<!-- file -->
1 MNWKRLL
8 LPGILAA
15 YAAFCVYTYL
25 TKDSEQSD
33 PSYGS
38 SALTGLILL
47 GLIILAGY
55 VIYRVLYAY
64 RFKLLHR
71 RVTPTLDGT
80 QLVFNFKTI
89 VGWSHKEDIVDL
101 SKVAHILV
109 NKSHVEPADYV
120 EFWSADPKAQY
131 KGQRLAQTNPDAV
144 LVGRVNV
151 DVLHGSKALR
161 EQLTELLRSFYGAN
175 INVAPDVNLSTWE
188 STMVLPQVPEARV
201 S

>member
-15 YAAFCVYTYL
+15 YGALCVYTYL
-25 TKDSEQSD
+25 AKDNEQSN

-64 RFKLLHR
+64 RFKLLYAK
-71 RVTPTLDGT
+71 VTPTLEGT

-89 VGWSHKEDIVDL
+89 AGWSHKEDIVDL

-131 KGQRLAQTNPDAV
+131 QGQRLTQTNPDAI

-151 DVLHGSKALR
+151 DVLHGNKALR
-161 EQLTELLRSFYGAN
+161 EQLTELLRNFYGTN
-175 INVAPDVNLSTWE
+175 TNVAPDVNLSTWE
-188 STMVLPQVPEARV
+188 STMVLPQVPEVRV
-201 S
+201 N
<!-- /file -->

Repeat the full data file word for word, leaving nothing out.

1 MNWKRLL
8 LPGILAA
15 YAAFCVYTYL
25 TKDSEQSD
33 PSYGS
38 SALTGLILL
47 GLIILAGY
55 VIYRVLYAY
64 RFKLLHR
71 RVTPTLDGT
80 QLVFNFKTI
89 VGWSHKEDIVDL
101 SKVAHILV
109 NKSHVEPADYV
120 EFWSADPKAQY
131 KGQRLAQTNPDAV
144 LVGRVNV
151 DVLHGSKALR
161 EQLTELLRSFYGAN
175 INVAPDVNLSTWE
188 STMVLPQVPEARV
201 S

>member
-15 YAAFCVYTYL
+15 YGALCVYTYL
-25 TKDSEQSD
+25 AKDNEQSN

-64 RFKLLHR
+64 RFKLLYAK
-71 RVTPTLDGT
+71 VTPTLEGT

-89 VGWSHKEDIVDL
+89 AGWSHKEDIVDL

-131 KGQRLAQTNPDAV
+131 QGQRLTQTNPDAI

-151 DVLHGSKALR
+151 DVLHGNKALR
-161 EQLTELLRSFYGAN
+161 EQLTELLRNFYGTN
-175 INVAPDVNLSTWE
+175 TNVAPDVNLSTWE
-188 STMVLPQVPEARV
+188 STMVLPQVPEVRV
-201 S
+201 N